Tuesday, June 13, 2017

A desire for redemption, without the will

Charles A. Ray is a writer, artist, and photographer. He reads and writes in many genres, and reviews books on his blog Charles Ray's Ramblings. Here is his great review of my Historical Fiction novel, A Peek at Bathsheba:

A Peek at Bathsheba by Uvi Poznansky is the second book in the David’s Chronicles series. In this volume, David is besotted by Bathsheba, the wife of one of his faithful soldiers, Uriah. Consumed by his lust, he gets her pregnant, and in order to cover up the scandal, sends Uriah to his death.
Told in ‘his own words,’ this story explores David’s torment over his transgression and his desire for redemption. What he lacks, however, is the will to do what’s necessary to redeem himself. The author uses modern language, but the atmosphere of the place and time comes through clearly.
An interesting alternate history of one of the Bible’s most famous figures.

Monday, June 12, 2017

The power of passion

Here is a short and sweet review from psychologist and award-winning writer Paul DeBlassie III, Ph.D., for my WWII love story, Dancing with Air:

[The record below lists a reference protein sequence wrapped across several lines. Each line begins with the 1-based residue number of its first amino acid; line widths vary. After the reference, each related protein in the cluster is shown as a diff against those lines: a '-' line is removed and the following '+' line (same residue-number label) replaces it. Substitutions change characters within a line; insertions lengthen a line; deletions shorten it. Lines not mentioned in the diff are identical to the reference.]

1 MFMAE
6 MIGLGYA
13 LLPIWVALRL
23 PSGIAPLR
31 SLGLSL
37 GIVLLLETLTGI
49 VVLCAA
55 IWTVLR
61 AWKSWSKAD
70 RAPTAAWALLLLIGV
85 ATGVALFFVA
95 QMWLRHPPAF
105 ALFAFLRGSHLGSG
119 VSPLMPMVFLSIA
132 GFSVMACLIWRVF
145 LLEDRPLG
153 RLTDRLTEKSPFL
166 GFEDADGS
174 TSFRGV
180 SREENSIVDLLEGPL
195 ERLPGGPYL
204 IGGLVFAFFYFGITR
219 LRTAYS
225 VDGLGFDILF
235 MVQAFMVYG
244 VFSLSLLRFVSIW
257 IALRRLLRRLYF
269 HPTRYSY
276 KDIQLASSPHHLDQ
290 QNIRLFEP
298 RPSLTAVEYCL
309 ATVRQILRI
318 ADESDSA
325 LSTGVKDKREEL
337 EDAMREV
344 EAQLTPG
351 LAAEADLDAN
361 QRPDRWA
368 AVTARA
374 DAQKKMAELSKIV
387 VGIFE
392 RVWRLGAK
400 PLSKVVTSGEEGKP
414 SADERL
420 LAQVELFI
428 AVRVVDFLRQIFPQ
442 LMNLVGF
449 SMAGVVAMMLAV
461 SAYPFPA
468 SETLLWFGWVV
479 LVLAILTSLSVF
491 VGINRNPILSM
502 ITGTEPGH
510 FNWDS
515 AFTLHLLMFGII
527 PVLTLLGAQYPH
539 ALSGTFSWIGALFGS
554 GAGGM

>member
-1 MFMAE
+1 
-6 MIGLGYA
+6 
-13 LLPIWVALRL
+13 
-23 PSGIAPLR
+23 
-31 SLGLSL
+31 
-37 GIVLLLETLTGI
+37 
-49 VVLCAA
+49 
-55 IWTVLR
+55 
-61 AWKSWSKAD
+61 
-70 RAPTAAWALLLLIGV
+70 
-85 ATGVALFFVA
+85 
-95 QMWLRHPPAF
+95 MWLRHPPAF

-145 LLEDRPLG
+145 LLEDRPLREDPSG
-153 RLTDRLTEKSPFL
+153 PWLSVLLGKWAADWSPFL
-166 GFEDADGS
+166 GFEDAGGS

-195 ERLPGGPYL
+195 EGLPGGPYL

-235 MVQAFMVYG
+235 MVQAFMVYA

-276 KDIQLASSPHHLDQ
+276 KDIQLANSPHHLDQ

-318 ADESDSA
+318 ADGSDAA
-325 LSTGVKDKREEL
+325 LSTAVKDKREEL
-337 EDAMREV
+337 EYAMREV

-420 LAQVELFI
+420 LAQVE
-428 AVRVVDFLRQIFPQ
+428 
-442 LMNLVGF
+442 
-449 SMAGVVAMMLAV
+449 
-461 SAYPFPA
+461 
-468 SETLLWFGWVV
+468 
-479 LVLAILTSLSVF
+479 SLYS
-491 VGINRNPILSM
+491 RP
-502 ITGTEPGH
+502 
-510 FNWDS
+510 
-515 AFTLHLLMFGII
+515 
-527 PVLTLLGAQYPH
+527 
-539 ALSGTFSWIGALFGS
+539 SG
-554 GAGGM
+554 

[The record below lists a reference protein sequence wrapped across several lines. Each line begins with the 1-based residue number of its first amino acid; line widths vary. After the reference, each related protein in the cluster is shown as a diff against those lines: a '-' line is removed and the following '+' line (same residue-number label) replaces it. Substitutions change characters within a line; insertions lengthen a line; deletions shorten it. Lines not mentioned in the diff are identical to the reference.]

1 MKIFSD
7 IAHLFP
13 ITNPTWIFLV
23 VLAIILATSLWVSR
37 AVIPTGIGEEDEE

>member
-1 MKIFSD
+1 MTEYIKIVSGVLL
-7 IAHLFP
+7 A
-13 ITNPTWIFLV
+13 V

This review is from: Dancing with Air: WWII love story (Still Life with Memories Book 4) (Kindle Edition)
The utter power of passion gripped me start to finish throughout this compelling tale. It speaks of great love and sorrow endured without despair. I finished this novel satisfied and hopeful, affirmed in my belief of the power of passion and great love.

Sunday, June 11, 2017

Story Might Be More Important Than Many Realize???

Glenda A. Bixler blogs about Books, Reviews, Authors, Publicity, Tips, short stories, essays...a little poetry, a cat story or two, thoughts on music, movies and products selections. Her blog is Book Readers Heaven. I am thrilled to find her review of my art book, Inspired by Art: The Edge of Revolt:

on June 11, 2017